Fast Five Quiz: Can You Recognize and Properly Treat Rosacea?

William James, MD; Steven Brett Sloan, MD


July 24, 2019

Spicy foods, alcohol, and hot beverages may trigger flushing in patients with rosacea. However, evidence does not support dietary factors playing a central role in the pathogenesis.

Increased blood flow to the blood vessels of the face and increased numbers of blood vessels that are closer to the surface of the face are thought to be responsible for the redness and flushing associated with rosacea. Furthermore, vasodilatation, the normal response to hyperthermia, is thought to be more pronounced or exaggerated in individuals with rosacea. LL37, serine proteases, and other innate immune mediators have been found in increased amounts in rosacea-affected skin.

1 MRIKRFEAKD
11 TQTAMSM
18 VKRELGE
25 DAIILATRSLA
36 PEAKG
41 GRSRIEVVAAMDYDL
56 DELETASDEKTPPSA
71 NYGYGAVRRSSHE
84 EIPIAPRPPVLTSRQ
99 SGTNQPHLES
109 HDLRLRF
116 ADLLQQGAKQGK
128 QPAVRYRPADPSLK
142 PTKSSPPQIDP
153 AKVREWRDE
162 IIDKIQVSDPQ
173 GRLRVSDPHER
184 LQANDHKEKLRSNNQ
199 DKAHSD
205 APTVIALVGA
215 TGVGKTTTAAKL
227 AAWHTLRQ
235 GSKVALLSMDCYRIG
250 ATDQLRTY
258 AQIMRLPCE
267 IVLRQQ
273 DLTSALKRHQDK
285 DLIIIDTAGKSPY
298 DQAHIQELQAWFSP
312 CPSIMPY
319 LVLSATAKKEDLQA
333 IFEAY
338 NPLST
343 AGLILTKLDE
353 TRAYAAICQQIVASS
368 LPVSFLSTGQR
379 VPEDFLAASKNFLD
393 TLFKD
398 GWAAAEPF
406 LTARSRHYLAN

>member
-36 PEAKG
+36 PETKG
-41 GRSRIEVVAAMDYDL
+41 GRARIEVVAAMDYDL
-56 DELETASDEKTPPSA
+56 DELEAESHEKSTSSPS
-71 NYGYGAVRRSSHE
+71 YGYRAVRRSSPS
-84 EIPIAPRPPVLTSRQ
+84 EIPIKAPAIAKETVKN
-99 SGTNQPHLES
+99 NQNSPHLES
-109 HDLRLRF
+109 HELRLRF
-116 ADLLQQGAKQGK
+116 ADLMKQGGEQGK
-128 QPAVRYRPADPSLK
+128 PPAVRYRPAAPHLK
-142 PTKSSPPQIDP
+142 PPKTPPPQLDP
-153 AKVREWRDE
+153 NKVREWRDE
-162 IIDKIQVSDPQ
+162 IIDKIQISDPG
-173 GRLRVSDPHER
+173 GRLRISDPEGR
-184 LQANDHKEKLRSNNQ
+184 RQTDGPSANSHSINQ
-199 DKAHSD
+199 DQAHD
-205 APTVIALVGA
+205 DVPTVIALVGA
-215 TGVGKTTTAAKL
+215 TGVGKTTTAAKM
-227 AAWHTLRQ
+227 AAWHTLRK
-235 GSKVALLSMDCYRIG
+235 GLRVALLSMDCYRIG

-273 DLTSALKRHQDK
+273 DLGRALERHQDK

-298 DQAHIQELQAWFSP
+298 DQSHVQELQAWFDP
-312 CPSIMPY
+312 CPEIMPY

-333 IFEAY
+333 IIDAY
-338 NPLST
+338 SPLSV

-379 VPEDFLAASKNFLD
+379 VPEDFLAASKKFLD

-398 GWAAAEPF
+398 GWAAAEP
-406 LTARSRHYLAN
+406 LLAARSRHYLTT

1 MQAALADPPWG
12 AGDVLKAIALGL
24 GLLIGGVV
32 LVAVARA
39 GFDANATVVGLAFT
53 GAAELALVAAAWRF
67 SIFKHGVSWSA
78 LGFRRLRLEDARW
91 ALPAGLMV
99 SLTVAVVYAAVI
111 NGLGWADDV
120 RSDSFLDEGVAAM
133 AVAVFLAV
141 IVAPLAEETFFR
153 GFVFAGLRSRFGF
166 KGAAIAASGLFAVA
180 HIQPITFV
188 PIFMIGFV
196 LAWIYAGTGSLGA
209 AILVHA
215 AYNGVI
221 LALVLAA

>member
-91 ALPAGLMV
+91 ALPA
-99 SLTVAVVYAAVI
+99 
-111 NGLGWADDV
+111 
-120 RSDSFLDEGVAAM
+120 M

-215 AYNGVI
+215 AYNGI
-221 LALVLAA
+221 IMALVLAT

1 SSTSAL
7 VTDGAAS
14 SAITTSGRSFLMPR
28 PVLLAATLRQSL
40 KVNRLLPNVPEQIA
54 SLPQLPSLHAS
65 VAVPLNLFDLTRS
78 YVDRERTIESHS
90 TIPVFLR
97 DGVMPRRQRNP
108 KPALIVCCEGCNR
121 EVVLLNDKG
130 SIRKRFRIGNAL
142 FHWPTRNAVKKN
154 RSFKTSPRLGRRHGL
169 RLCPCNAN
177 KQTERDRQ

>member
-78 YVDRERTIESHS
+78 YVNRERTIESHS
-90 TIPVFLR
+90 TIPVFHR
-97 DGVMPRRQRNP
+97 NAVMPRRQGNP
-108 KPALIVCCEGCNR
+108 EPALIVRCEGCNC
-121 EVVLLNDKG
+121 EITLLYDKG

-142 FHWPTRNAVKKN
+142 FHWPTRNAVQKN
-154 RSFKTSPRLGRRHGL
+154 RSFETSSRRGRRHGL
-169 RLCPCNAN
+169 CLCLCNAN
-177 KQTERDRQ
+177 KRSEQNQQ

Demodex species (mites that normally inhabit human hair follicles) may play a role in the pathogenesis of rosacea. Demodex prefers the skin regions that are affected in rosacea, such as the nose and cheeks.

For more on the pathophysiology of rosacea, read here.


Comments on Medscape are moderated and should be professional in tone and on topic. You must declare any conflicts of interest related to your comments and responses. Please see our Commenting Guide for further information. We reserve the right to remove posts at our sole discretion.